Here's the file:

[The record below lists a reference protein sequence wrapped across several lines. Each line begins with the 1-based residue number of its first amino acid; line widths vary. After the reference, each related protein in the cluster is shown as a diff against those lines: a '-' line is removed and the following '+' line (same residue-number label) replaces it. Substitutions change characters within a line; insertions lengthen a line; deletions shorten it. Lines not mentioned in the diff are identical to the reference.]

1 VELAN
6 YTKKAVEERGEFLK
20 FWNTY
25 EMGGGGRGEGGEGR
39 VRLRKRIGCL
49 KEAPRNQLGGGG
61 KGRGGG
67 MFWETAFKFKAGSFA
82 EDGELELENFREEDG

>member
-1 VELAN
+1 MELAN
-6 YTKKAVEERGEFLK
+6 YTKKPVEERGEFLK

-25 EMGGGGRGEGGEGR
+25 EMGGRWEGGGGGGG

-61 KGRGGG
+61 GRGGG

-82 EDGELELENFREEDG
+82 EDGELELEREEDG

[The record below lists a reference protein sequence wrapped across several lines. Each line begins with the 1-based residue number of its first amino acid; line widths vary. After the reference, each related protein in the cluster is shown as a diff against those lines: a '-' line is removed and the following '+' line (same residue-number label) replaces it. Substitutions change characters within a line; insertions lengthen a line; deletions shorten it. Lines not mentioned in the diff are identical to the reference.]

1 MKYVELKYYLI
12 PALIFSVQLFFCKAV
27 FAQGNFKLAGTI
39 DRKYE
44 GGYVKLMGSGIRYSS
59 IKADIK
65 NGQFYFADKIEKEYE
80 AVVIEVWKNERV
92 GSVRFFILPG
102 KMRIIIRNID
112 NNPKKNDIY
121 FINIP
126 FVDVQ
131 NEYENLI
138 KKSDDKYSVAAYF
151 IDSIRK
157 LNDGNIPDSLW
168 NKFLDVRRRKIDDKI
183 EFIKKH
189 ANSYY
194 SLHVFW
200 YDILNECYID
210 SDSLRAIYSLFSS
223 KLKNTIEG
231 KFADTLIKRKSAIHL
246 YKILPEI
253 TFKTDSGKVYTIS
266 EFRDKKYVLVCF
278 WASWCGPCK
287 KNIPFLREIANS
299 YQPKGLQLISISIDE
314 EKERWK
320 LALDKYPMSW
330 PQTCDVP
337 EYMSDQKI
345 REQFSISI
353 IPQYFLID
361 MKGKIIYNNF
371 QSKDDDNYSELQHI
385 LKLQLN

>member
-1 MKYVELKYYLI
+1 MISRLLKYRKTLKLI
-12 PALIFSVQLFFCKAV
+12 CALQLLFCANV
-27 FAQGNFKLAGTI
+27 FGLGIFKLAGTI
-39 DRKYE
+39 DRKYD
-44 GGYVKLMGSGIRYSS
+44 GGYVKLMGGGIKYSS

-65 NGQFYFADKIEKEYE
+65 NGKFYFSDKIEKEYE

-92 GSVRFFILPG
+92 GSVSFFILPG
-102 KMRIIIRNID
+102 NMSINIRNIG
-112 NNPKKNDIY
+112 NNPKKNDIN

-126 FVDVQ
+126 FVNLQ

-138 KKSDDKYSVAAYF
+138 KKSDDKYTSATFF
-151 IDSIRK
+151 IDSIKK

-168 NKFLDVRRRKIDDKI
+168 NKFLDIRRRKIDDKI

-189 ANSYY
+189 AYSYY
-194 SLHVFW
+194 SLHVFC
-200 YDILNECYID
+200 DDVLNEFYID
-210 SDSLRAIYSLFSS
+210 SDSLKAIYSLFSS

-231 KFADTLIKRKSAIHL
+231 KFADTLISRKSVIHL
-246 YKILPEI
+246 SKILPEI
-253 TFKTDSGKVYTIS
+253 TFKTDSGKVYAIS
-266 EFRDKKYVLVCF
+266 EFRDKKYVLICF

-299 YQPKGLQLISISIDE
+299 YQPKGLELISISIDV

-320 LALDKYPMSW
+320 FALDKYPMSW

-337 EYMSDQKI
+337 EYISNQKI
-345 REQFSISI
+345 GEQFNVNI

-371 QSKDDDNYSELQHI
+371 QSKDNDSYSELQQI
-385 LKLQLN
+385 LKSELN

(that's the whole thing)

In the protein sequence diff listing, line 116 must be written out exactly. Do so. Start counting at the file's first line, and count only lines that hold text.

-385 LKLQLN